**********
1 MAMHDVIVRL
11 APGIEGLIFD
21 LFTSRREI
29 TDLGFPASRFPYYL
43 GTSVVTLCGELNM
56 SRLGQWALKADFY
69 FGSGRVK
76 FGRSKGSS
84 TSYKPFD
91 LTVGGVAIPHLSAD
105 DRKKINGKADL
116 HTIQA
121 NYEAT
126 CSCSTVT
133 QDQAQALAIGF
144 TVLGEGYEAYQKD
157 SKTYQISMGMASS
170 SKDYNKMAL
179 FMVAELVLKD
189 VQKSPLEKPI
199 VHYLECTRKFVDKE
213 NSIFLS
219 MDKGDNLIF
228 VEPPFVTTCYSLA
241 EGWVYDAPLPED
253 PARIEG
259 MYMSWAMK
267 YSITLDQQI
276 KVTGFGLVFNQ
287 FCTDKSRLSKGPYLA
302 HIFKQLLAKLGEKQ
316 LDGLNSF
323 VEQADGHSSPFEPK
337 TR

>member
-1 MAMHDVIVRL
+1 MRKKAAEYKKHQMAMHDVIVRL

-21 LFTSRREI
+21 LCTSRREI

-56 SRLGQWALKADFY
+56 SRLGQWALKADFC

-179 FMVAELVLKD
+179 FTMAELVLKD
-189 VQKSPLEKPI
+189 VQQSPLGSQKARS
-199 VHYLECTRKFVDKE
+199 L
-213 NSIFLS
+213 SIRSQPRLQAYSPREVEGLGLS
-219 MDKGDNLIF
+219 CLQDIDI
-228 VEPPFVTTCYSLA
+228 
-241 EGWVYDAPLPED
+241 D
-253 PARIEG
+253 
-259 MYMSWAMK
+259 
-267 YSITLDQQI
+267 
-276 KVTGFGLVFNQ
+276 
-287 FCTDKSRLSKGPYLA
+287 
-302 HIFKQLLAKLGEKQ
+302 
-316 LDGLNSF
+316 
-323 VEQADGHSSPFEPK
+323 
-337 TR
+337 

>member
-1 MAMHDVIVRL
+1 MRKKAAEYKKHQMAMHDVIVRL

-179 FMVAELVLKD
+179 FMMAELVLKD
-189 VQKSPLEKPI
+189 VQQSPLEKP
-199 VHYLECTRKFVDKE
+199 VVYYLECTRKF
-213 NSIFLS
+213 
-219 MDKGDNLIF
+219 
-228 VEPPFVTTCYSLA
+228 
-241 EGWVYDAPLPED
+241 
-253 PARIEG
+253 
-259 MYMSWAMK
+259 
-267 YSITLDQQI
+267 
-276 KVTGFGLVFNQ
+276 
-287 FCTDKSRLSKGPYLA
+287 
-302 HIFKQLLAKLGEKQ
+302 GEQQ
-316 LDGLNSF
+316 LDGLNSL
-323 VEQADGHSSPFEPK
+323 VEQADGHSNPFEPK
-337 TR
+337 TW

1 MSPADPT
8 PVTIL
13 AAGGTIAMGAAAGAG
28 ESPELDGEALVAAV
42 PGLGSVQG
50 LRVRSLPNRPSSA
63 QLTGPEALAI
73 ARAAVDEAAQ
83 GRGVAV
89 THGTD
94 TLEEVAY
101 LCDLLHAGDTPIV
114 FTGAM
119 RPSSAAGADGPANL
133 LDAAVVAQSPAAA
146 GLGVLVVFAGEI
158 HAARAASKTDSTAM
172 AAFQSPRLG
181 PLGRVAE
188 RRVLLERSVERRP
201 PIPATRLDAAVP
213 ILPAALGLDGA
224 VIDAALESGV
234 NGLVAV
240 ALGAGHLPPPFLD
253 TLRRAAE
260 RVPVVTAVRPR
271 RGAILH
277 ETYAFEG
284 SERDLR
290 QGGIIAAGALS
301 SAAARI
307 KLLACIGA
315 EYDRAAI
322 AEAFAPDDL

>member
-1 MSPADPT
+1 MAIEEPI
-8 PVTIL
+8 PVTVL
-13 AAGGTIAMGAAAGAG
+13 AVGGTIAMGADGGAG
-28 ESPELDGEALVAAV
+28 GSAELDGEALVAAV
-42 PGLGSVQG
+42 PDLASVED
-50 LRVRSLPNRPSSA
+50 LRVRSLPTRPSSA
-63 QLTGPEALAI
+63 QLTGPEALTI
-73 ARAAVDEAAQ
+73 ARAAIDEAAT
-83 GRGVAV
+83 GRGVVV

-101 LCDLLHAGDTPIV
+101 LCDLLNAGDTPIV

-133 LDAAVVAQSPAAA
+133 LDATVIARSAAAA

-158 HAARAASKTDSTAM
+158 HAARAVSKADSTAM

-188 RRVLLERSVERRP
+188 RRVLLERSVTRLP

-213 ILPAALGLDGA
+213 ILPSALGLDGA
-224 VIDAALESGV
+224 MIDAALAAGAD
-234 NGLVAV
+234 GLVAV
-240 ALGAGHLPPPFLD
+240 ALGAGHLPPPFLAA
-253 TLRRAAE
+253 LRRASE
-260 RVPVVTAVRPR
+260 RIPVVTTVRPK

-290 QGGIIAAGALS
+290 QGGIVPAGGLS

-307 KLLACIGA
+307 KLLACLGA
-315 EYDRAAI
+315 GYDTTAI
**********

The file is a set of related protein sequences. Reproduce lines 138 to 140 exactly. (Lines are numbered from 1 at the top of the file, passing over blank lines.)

284 SERDLR
290 QGGIIAAGALS
301 SAAARI